Asda is being forced to stop calling itself "officially Britain's lowest priced supermarket" after a complaint from rival Tesco.
Asda is the UK's second largest supermarket
Tesco had objected to the Advertising Standards Authority (ASA) about the claim, made in a number of Asda press adverts and a TV commercial.
After an investigation, the ASA upheld Tesco's complaints and told Asda not to repeat its low price assertion.
Leeds-based Asda made the claim following a price survey by The Grocer.
The supermarket industry magazine's Grocer 33 Survey compared the price of 33 products across eight retailers on a weekly basis for a year.
In June 2004 The Grocer named Asda winner of its annual "cheapest basket" award for the seventh year in succession, after which Asda began the advertisements in question.
Tesco complained to the ASA because it said The Grocer survey was limited and unrepresentative, as it did not look at enough product lines.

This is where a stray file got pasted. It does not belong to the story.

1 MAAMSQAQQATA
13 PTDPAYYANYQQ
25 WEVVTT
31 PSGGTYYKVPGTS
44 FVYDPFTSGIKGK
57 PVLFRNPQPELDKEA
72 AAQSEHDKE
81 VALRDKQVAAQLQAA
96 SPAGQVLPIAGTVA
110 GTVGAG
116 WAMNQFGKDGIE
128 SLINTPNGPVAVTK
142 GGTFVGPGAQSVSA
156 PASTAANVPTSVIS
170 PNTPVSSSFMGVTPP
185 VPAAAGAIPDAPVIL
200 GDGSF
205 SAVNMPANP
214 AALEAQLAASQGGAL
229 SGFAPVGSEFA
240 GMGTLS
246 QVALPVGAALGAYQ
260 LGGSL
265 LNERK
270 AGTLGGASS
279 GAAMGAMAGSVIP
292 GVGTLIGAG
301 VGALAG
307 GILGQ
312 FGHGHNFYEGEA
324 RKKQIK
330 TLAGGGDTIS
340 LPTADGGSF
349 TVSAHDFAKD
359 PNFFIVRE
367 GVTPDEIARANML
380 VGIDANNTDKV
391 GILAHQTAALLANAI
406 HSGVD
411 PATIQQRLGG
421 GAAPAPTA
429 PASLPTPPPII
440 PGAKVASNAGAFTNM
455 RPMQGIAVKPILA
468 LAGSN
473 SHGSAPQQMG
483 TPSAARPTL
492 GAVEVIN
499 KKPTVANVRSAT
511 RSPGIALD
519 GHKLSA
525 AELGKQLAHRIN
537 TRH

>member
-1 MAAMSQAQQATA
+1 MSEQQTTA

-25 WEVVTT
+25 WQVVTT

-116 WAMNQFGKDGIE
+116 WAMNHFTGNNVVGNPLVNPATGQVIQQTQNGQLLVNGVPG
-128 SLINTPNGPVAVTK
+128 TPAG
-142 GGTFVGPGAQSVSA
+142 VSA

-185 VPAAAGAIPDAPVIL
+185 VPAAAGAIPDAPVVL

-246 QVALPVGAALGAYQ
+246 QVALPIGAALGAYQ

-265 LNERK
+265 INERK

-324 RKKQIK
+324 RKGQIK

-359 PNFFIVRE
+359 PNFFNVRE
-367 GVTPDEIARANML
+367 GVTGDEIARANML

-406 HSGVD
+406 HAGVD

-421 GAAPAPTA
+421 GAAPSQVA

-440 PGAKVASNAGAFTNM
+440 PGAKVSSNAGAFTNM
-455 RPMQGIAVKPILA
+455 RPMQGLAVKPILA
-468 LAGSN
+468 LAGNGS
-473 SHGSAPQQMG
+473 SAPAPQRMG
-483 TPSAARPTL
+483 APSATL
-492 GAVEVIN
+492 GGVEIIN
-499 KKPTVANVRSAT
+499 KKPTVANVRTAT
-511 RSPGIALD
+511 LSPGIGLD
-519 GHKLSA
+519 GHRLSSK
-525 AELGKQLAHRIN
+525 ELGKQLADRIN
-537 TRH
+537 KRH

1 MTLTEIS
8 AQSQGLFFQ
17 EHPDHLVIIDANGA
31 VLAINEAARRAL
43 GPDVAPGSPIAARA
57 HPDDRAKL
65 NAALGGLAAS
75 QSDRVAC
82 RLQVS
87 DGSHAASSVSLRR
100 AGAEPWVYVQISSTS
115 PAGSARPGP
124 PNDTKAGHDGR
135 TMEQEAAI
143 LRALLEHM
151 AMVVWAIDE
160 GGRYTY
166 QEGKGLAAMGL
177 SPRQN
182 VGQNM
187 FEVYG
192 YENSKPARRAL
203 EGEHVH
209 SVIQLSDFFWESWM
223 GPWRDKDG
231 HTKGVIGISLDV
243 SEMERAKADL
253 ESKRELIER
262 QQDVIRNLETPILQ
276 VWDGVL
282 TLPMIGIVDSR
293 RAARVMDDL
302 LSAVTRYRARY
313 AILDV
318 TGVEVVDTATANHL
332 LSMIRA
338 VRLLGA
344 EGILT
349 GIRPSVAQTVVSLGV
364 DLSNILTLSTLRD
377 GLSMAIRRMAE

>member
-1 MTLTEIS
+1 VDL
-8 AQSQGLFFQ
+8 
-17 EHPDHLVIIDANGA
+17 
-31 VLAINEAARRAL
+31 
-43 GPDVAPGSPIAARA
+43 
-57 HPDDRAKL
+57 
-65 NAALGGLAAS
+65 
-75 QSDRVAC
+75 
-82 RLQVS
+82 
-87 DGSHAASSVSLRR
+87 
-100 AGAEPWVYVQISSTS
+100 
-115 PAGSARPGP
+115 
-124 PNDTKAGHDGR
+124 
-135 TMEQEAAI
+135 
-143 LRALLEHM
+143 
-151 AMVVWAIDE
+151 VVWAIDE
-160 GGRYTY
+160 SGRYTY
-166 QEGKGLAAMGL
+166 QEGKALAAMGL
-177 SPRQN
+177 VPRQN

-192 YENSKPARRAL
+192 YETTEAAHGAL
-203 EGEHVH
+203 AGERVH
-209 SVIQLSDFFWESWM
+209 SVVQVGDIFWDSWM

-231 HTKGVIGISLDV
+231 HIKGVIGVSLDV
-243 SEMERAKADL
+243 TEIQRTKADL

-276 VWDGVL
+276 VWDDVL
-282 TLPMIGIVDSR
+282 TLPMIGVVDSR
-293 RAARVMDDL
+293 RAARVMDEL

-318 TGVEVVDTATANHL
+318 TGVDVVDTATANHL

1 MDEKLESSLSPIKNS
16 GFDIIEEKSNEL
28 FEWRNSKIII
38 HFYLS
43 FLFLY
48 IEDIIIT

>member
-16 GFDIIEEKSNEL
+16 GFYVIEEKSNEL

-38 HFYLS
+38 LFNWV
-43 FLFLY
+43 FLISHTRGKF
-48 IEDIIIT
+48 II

The UK's largest supermarket group also objected to Asda's use of the word "official", as it said this wrongly suggested that the survey was Government or industry body-based.
Tesco was further aggrieved by Asda's additional use of the phrase "you win every day", saying this wrongly implied that Asda was cheaper than it main competitors for all items at all times.
The ASA found for Tesco, further adding that The Grocer survey did not include low-cost supermarkets.
Asda - the UK's second largest supermarket group with headquarters in Leeds - has since won the Grocer 33 survey this year.
It said its current advertising would be unaffected by the industry watchdog's decision.
Asda marketing director Chris Pilling added that Tesco's complaint was a "complete waste of time".
"We promise we'll never again claim to be the cheapest supermarket for seven years in a row, that's because we've now won the Grocer title for eight years on the trot," said Mr Pilling.
Julian Hunt, editor of The Grocer, said the magazine stood by its survey.
"We believe our shopping survey is based on robust methodology, is independent and is well respected," he said.
Tesco said it was "delighted" with the ASA's decision.